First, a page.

Rockton man performing his own environmental tests following Chemtool disaster

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ROCKTON, Ill. (WTVO) — Despite an all clear from federal, state and local health officials, a Rockton resident says he’s taking it upon himself to do independent environmental testing following the June 14th Chemtool plant explosion.

Dan Enderle said it’s not about trust, but about holding both Chemtool and the Environmental Protection Agency accountable for releasing information following the disaster.

“We feel like if we don’t do the data or the research ourselves, is Chemtool gonna be interested enough to do that for us? And, is it going to be in their interests, over ours?” asked Enderle.

Enderle lives two miles from the Chemtool plant, at 1165 Prairie Hill Road. On the morning on June 14th, the plant caught fire and exploded, sending smoke and debris into the sky for miles. Residents within a one-mile radius of the plant were evacuated for five days while the Illinois Environmental Protection Agency conducted tests of the air, soil, Rock River and ground water.

Ultimately, federal, state and local officials found no traces of hazardous chemicals above toxic levels. The cause of the explosion was ruled as accidental by the Rockton Fire Department.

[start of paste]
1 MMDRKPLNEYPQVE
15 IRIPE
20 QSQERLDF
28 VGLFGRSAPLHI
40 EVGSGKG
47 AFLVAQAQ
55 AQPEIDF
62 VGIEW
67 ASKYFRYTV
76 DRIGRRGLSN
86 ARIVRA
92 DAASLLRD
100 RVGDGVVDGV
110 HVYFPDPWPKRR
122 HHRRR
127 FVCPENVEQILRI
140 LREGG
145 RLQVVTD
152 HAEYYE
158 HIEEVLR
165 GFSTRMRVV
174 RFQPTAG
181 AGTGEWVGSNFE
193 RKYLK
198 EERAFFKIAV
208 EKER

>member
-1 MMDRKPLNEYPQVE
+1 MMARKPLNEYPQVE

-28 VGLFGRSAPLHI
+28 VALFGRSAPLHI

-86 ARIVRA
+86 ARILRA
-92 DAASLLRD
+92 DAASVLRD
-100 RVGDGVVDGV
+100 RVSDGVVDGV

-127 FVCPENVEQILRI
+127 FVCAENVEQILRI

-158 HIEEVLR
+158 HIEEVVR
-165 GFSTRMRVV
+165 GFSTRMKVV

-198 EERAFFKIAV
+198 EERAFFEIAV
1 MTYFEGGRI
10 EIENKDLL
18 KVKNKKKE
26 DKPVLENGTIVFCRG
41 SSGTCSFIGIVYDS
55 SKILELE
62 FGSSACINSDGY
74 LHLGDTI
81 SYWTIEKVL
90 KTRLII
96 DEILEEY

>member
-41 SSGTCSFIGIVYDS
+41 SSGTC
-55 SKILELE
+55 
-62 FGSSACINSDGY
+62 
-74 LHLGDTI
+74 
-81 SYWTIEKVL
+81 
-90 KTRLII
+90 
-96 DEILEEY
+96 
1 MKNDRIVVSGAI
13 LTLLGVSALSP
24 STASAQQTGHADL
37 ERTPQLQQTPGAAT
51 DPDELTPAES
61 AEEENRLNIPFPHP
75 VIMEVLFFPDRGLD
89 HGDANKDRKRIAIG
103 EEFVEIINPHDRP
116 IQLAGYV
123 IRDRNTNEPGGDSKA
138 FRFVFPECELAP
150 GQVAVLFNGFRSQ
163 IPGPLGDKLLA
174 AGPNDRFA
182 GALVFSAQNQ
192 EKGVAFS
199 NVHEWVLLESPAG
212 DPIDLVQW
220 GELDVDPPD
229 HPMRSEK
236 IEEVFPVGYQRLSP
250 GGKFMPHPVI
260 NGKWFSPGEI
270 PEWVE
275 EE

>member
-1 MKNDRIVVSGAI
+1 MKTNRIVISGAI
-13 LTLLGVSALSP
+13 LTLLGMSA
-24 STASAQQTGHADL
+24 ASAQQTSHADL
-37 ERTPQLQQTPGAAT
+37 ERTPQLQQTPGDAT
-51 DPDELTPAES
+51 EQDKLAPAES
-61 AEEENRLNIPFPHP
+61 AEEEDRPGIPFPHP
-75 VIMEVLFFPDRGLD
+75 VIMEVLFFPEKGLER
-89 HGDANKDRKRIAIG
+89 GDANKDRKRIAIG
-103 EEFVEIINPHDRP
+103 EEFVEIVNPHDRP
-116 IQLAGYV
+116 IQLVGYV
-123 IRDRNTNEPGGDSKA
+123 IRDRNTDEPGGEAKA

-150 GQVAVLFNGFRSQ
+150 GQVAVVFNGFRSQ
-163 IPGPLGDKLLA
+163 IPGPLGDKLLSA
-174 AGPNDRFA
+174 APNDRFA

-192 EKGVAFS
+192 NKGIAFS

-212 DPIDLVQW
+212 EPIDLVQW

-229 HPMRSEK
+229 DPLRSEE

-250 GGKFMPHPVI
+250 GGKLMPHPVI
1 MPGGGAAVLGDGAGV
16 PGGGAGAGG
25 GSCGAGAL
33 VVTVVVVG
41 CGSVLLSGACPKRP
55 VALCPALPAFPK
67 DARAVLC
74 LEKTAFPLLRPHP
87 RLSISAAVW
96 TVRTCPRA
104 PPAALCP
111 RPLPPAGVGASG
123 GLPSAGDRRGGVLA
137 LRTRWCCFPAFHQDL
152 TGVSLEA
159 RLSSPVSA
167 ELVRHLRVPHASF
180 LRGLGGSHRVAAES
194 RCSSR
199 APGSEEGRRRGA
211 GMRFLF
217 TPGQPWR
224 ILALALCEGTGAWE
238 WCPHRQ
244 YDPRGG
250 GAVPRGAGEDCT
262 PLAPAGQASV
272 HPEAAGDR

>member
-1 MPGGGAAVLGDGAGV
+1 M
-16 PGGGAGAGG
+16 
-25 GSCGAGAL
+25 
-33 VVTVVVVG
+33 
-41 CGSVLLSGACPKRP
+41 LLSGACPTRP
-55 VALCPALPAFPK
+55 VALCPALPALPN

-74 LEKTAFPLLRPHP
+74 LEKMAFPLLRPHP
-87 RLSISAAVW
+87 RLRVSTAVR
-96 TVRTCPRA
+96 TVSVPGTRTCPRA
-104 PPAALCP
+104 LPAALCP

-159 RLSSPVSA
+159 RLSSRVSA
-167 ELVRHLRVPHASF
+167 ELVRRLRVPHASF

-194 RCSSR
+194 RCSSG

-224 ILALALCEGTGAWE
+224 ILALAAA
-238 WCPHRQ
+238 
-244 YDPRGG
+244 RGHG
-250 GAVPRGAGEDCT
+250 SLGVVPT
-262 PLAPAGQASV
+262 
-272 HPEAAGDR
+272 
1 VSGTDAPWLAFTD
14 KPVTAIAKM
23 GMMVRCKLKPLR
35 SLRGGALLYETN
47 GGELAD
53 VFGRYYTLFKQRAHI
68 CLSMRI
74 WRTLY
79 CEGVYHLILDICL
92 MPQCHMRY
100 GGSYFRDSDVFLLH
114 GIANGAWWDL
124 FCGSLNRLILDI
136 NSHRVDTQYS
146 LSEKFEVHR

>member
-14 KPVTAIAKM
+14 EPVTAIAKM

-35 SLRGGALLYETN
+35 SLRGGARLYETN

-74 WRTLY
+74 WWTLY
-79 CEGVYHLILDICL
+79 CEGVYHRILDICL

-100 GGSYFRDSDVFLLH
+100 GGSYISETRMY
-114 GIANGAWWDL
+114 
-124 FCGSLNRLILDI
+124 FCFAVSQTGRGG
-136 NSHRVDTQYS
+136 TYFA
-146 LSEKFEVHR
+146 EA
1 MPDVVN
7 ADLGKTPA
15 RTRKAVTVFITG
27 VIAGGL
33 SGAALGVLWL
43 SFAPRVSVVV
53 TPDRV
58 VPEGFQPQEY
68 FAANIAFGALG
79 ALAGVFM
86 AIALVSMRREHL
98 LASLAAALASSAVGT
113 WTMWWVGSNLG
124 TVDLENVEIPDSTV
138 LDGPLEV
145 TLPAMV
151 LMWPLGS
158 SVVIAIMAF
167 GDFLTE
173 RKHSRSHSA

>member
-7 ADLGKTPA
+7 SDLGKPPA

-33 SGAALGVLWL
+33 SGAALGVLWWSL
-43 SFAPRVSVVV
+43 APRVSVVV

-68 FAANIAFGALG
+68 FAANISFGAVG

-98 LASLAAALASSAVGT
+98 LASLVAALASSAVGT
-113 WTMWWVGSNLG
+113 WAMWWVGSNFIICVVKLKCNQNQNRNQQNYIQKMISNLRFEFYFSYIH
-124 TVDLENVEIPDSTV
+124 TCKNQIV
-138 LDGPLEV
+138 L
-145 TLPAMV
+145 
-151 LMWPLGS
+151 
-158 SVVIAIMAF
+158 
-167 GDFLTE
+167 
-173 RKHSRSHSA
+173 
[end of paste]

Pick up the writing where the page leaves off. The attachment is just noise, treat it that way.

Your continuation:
Enderle took samples of the soil in his own yard, as well as bagged debris, to do his own research.

“It’s our community and we want to know what’s going on,” Enderle said. “We want to know what’s falling in our yards, what’s in our soil, what’s in our air.”

Enderle says he plans to get the samples tested in an independent lab.

“I’m trying to find different universities that would be testing the different samples at a reasonable price, because sometimes they can be pricey,” Enderle said.

Jillian Neece is an AmeriCorps member with the Severson Dells Nature Center with an environmental research background. She said, “I think everyone should have that right to look at it themselves and make informed decisions about it. When you speak at a level that a lot of people can’t understand, there immediate response is fear. And, if you can’t understand something, you might think someone is deceiving you.”

Neece has been explaining the EPA data in simpler terms to those who live nearby the factory.

“I’m making sure the people in this community can understand it better. I think it helps them make their own decisions on how they think the data should be interpreted,” she said.

Enderle says he’s using Neece’s information to determine his safety.

“We just want to make sure that we’re doing everything we can to protect our families, our pets and ourselves,” he said.

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